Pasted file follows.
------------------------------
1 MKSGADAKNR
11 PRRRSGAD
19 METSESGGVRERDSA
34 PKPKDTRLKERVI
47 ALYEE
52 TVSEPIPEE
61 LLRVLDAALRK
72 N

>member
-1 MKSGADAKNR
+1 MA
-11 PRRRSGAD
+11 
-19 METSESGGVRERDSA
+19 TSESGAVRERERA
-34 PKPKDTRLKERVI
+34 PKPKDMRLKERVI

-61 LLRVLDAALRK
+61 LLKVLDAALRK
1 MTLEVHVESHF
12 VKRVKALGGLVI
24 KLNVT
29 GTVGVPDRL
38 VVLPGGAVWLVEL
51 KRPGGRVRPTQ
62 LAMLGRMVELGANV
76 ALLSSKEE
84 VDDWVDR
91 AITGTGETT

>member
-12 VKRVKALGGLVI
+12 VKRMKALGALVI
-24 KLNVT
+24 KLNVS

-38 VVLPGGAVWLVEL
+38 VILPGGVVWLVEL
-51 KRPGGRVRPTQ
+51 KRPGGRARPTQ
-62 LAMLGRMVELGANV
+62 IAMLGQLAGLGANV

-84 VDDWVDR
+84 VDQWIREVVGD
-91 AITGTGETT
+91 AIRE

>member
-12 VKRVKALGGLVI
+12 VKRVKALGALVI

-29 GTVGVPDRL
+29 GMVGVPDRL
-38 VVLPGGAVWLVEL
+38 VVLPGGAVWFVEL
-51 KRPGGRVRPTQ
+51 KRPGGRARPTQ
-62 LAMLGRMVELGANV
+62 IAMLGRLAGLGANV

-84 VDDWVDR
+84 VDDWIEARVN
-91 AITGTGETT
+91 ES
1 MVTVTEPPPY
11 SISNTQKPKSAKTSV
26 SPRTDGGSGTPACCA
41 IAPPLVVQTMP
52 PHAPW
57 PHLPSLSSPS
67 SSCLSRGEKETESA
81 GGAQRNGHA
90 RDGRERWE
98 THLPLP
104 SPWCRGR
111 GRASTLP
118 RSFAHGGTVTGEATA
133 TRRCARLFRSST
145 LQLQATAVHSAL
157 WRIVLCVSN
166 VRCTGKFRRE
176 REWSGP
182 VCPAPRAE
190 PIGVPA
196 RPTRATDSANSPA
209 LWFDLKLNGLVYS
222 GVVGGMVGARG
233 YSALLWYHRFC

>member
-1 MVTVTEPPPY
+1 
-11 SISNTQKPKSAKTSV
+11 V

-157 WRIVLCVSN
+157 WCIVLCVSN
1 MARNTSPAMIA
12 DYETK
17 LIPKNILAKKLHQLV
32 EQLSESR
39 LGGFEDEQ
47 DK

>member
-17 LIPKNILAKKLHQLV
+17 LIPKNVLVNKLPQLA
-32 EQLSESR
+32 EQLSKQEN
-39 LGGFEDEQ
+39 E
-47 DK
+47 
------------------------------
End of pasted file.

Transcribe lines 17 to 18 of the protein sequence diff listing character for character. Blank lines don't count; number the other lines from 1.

+34 PKPKDMRLKERVI

-61 LLRVLDAALRK